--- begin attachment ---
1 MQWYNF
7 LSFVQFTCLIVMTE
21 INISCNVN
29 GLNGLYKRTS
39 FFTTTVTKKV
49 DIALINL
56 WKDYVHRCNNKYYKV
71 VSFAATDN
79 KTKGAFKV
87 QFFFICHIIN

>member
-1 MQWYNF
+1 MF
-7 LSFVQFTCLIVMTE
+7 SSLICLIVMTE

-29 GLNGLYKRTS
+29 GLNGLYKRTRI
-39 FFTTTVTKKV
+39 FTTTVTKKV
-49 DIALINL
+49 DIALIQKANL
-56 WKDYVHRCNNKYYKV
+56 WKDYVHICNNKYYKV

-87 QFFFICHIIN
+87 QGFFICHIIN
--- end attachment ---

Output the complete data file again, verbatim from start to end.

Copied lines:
1 MQWYNF
7 LSFVQFTCLIVMTE
21 INISCNVN
29 GLNGLYKRTS
39 FFTTTVTKKV
49 DIALINL
56 WKDYVHRCNNKYYKV
71 VSFAATDN
79 KTKGAFKV
87 QFFFICHIIN

>member
-1 MQWYNF
+1 MF
-7 LSFVQFTCLIVMTE
+7 SSLICLIVMTE

-29 GLNGLYKRTS
+29 GLNGLYKRTRI
-39 FFTTTVTKKV
+39 FTTTVTKKV
-49 DIALINL
+49 DIALIQKANL
-56 WKDYVHRCNNKYYKV
+56 WKDYVHICNNKYYKV

-87 QFFFICHIIN
+87 QGFFICHIIN